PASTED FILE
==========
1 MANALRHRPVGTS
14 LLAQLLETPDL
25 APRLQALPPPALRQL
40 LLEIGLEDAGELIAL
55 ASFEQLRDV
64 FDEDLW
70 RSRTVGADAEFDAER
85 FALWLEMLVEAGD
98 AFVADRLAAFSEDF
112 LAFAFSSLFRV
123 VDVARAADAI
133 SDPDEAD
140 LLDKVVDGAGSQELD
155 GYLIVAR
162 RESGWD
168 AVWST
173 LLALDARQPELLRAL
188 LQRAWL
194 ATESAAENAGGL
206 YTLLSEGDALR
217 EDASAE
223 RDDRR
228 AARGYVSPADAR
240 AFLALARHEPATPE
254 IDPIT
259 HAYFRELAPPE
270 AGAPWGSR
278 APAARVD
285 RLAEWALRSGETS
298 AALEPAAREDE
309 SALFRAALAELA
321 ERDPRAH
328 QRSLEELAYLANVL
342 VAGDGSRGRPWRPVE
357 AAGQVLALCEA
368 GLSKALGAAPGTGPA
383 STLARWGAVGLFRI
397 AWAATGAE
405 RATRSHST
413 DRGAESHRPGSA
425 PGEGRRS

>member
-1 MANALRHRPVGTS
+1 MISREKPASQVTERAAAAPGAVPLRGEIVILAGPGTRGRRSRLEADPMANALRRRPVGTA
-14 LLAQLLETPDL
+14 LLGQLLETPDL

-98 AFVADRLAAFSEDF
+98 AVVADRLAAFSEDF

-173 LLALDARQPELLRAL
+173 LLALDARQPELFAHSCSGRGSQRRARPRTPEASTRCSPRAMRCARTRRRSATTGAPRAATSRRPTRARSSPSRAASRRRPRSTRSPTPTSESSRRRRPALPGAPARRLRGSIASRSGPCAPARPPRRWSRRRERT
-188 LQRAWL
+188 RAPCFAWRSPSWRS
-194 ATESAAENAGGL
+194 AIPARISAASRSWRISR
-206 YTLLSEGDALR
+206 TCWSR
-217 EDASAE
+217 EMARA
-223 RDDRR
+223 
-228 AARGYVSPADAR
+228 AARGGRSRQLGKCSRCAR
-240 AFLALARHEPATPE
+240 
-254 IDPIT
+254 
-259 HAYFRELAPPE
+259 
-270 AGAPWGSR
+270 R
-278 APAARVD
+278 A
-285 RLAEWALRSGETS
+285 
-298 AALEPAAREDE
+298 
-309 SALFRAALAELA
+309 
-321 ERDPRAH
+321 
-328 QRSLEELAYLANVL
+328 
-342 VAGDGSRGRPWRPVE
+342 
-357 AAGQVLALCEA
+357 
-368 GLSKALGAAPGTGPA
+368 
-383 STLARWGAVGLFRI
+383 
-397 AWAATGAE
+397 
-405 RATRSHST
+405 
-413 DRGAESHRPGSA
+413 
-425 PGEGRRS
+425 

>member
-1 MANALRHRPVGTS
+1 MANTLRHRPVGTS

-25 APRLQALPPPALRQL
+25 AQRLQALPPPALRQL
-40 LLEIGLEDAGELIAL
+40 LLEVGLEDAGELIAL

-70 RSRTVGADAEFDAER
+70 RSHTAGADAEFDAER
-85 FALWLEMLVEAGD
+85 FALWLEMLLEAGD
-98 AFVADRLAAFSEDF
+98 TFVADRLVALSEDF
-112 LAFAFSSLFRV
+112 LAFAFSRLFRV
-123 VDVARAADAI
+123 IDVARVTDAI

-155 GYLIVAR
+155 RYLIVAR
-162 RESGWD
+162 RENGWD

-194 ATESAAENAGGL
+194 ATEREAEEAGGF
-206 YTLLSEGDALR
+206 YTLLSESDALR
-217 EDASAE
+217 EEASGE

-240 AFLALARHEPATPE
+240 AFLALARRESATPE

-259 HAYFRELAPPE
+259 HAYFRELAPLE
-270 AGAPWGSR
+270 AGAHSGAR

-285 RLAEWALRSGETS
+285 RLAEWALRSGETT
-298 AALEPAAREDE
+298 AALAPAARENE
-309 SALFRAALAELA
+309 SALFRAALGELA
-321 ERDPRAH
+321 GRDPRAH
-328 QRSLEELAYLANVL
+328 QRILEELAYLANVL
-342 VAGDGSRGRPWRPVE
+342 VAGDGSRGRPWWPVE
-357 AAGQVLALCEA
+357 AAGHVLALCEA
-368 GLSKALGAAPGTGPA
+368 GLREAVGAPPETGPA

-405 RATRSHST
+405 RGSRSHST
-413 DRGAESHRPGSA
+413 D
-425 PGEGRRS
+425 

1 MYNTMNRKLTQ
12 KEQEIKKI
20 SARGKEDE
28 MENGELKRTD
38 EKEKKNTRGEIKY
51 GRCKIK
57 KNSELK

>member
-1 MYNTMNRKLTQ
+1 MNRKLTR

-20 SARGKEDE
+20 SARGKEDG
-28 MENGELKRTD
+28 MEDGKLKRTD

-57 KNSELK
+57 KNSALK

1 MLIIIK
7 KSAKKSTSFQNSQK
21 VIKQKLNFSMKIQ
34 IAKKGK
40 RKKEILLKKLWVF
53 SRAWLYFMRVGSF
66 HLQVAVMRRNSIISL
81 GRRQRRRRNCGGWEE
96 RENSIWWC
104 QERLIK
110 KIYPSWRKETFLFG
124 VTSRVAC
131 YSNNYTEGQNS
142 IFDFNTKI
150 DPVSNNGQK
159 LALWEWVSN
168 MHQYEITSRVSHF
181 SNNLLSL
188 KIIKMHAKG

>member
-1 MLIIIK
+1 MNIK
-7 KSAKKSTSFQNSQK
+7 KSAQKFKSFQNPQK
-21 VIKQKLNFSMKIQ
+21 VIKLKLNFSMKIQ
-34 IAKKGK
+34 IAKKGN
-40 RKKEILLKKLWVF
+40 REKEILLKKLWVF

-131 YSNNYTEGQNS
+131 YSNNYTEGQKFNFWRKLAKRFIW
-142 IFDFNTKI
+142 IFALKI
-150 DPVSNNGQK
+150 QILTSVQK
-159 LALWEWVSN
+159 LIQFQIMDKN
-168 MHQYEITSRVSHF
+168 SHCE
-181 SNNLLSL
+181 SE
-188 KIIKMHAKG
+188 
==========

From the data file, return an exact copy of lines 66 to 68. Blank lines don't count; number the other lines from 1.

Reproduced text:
+254 
-259 HAYFRELAPPE
+259 